“Your honor, I have stated in this court that I am opposed to the form of our present government; that I am opposed to the social system in which we live; that I believe in the change of both but by perfectly peaceable and orderly means….

I am thinking this morning of the men in the mills and factories; I am thinking of the women who, for a paltry wage, are compelled to work out their lives; of the little children who, in this system, are robbed of their childhood, and in their early, tender years, are seized in the remorseless grasp of Mammon, and forced into the industrial dungeons, there to feed the machines while they themselves are being starved body and soul….

Your honor, I ask no mercy, I plead for no immunity. I realize that finally the right must prevail. I never more fully comprehended than now the great struggle between the powers of greed on the one hand and upon the other the rising hosts of freedom. I can see the dawn of a better day of humanity. The people are awakening. In due course of time they will come into their own. When the mariner, sailing over tropic seas, looks for relief from his weary watch, he turns his eyes toward the Southern Cross, burning luridly above the tempest-vexed ocean. As the midnight approaches the Southern Cross begins to bend, and the whirling worlds change their places, and with starry finger-points the Almighty marks the passage of Time upon the dial of the universe; and though no bell may beat the glad tidings, the look-out knows that the midnight is passing– that relief and rest are close at hand. Let the people take heart and hope everywhere, for the cross is bending, midnight is passing, and joy cometh with the morning.”

While in prison, Eugene Debs ran for President another time. He was not a scheming politician. He was not lapdog to the Democrats and their moneyed-masters. He was a socialist, committed indefatigably to the millions of workers of the world, not only in the U.S., but everywhere because a socialist has no country.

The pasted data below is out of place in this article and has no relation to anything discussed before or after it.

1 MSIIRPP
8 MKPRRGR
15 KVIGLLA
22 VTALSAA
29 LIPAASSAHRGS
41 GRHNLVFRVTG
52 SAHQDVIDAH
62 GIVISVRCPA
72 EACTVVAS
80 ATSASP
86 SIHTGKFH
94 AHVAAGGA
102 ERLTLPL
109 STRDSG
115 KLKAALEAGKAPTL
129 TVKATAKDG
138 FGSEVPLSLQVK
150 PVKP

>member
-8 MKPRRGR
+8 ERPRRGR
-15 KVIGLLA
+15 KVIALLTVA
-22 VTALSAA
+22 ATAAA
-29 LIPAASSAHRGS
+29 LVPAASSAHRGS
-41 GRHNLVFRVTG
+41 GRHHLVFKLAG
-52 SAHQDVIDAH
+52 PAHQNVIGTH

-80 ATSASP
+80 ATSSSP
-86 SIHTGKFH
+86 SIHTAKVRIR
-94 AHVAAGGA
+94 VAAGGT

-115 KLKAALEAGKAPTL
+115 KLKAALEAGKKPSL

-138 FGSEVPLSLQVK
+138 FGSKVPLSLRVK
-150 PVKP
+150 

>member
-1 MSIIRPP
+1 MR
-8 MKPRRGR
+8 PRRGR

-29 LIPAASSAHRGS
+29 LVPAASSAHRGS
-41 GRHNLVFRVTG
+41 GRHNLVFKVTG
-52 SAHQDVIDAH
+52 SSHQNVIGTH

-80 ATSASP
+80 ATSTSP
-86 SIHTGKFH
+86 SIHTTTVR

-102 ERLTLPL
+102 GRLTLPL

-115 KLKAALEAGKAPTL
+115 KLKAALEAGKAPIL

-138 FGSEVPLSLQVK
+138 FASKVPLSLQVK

Debs Convict for PresidentTrue, Debs like many socialist of the period had a tendency to paper over deep and long running racial tensions that fractured U.S. society. Then again at times he could be exceedingly lucid:

“As a social party we receive the Negro and all other races upon absolutely equal terms. We are the party of the working class, the whole working class, and we will not suffer ourselves to be divided by any specious appeal to race prejudice; and if we should be coaxed or driven from the straight road we will be lost in the wilderness and ought to perish there, for we shall no longer be a Socialist party….

There never was any social inferiority that was not the shrivelled fruit of economic inequality. The Negro, given economic freedom, will not ask the white man any social favors; and the burning question of “social equality” will disappear like mist before the sunrise.

I have said and say again that, properly speaking, there is no Negro question outside of the labor question—the working class struggle. Our position as Socialists and as a party is perfectly plain. We have simply to say: “The class struggle is colorless.” The capitalists, white, black and other shades, are on one side and the workers, white, black and all other colors, on the other side….”

What seems like a genuine thrust for equality, was likely hamstrung by taking races as given, instead of seeing racism as the social process by which racist relations are “objectified” in race. It is certainly true that there is no intrinsic difference between people of different races, but there are pernicious and complex social relations which often take cover in the guise of flesh.  Neverless it seems to me that Debs, in many of his principles, has plenty to offer socialists of today.

If you want a career politician like Bernie Sanders to “broker” a better deal for “American Workers” with the capitalist class, at the expense of struggling workers in Mexico, Korea, China, etc. then go for it. And in 4 years or so all the pensions and benefits, paltry as they are, that are granted to you for shirking your own class, will be wiped out by another capitalist crisis. Trumka, Sanders, Clinton, will all come back around to pander to you and tell you how hard they’re working to harmonize the interests of labor and capital yet again.

I’ll be keeping an eye out for the next Debs.

“I am not a capitalist soldier; I am a proletarian revolutionist. I do not belong to the regular army of the plutocracy, but to the irregular army of the people. I refuse to obey any command to fight from the ruling class, but I will not wait to be commanded to fight for the working class. I am opposed to every war but one; I am for that war with heart and soul, and that is the world-wide war of social revolution. In that war I am prepared to fight in any way the ruling class may make necessary, even to the barricades.” – Eugene V. Debs

Works Referenced or otherwise worth reading:
Class Unionism
The Negro Question in the Class Struggle
John Brown America’s Greatest Hero
A Letter from Debs on Immigration
On the Proposed National Platform
Canton Ohio Anti-War Speech
Statement to the Court 1918